The Jesup Memorial Library – situated in a historic brick building in Bar Harbor, Maine – may have the look of a traditional library, but the feel is altogether different. When one walks in the door it’s immediately clear that there’s a vibrant, social vibe to the place. Jesup is not your typical community library – in fact, the place is transitioning from a passive provider of books to a dynamic hub focused on enabling community members to discover, learn, and collaborate around science. Part of this exciting transformation is due to a partnership with Cornerstones of Science.
“Great libraries are catalysts in their communities,” says library director Ruth Eveland who is at the forefront of the shifting mindset at Jesup, “with the help of a collaboration between Cornerstones and our state library, we’ve been able to connect people to some of our town’s most powerful resources.”
For a small town of only 5,435 year-round residents (and many more in the summer) Bar Harbor is home to some prominent centers for science, technology, and learning. Two major biological research laboratories (The Jackson Laboratory and MDI Biological Laboratory), a hospital, a college (College of the Atlantic), and wildly popular Acadia National Park all reside within the town.
“There’s a whole lot of science happening at all of those places,” says Eveland, but until Cornerstones came along, the library had not figured out how to take advantage of opportunities for partnership and cross-pollination with these powerful neighbors.
“The relationship with Cornerstones gave us a strategic approach to tackle how to bring quality science information to our community and get people engaged and interested in what was already happening here,” says Ruth.
Cornerstones and the state library challenged Eveland and her team to think outside the box. Because of the library’s proximity to the College of the Atlantic and Acadia National Park, Eveland knew that citizen science focused on plants, animals, marine science, and biology was already happening.
“What I needed to do was to think strategically about what wasn’t being covered by some of these organizations.” Eveland knew she wanted to focus on adult programming, so she eventually landed on three distinct areas of focus:
1. Genetics – Could the library find a way to help people understand the extraordinary research being done at The Jackson Laboratory and MDI Biological Laboratory? Eveland knew there was a ton of curiosity and interest, but many residents were intimidated by the prospect of visiting a research campus. The result has been an extensive series of programs for adults that cover everything from how to know you’re getting good science information, to conducting DNA testing on dogs in the community “doggie DNA,” to extracting DNA from a strawberry. The Jackson Lab collaboration is entering its fourth year.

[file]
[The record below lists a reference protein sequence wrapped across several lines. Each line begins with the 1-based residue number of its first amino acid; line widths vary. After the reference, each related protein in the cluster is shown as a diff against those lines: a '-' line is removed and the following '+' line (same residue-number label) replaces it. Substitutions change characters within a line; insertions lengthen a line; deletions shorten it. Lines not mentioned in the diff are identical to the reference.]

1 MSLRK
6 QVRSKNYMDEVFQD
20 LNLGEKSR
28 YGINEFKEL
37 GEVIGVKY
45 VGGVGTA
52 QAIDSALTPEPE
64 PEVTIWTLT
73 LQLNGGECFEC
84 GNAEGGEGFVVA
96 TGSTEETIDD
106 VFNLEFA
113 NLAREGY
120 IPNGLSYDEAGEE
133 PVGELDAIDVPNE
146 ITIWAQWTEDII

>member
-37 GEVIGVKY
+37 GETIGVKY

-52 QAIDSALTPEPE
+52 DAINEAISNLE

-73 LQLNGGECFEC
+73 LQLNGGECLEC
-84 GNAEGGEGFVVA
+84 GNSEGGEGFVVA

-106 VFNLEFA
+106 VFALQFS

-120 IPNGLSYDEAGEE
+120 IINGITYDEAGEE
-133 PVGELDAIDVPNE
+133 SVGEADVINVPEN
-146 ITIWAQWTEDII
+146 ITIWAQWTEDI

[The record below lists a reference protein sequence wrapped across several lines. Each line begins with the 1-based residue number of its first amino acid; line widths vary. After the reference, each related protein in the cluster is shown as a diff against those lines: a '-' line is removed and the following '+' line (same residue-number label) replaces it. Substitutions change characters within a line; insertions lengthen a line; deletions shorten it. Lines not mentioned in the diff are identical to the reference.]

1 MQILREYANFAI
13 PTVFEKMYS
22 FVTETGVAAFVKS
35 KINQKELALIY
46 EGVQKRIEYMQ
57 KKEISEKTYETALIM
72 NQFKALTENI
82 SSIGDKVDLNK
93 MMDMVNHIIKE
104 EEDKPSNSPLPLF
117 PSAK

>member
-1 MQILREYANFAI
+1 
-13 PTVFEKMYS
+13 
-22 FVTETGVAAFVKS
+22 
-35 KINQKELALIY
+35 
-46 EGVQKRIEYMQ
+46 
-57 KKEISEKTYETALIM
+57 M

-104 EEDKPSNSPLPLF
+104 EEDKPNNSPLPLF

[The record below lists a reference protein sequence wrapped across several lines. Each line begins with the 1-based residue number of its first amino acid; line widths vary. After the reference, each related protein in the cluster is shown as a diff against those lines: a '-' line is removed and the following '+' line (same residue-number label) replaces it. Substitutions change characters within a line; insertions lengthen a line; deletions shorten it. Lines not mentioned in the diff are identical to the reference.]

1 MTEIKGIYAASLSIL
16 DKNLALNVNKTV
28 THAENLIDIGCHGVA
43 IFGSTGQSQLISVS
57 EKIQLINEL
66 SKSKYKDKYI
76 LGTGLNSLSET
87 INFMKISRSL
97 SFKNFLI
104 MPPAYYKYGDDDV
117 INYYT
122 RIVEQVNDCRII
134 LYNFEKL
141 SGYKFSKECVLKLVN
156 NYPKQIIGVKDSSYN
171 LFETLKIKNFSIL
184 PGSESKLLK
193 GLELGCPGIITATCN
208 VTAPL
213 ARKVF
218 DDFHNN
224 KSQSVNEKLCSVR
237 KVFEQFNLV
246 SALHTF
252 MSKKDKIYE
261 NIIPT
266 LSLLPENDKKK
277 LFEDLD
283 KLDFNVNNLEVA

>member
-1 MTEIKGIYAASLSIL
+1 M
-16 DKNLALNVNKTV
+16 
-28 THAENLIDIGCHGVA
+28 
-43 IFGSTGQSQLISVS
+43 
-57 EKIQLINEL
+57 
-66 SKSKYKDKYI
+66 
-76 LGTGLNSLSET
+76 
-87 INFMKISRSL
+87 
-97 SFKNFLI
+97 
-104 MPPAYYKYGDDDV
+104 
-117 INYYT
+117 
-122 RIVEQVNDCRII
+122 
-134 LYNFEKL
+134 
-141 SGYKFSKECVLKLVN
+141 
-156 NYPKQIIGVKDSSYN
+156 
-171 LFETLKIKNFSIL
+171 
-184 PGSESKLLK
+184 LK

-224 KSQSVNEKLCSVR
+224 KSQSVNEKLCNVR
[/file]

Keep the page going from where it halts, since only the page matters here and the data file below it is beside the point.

2. Astronomy – Could the library, which had already been partnered with an enormously successful Acadia Night Sky Festival, seize the opportunity to further collaborate and become a partner site for the multi-day festival? The result has been a slew of Sunday programming, including an inflatable planetarium and a series of Sunday afternoon presenters. This program also makes use of a Cornerstones of Science Orion Telescope, which resides in the Jesup Library.
3. Hands-On “Maker” Technology – This idea relates to anything to do with hands-on “maker” technology. This program, which is still in development, has resulted in a program that engages local artist “makers” who are keen on having a local place to collaborate and work.
A Few Words of Wisdom
Eveland says developing these programs has taken time and effort, but the results have been profound and use of the library has increased dramatically. She cautions libraries not to take a cookie cutter approach to integrating STEM into their library curriculum. “Jesup is a reflection of our community,” says Eveland. “Other libraries must work with what they have as resources and with the needs and strengths of their own communities.”
The opportunity to work with Cornerstones was a game changer. “I was just so excited by this possibility because I had been trying to figure out a way to get more science programing here in the library.” Yet Jesup didn’t have the expertise in house to make it happen.
“There are rare occasions where a library will have someone who can do it all,” says Ruth. But every library has the opportunity to expand its programming in conjunction with the people in their community. “It requires having conversations with people, spurring their interest, and developing partnerships to help it move forward,” she said.
Bottom Line: Jesup Memorial Library’s partnership with Cornerstones and the state library helped activate a handful of extraordinary collaborations in a town of only 5,000 year-round residents. And now, the library is a fuller, more vibrant, and more accurate reflection of its community.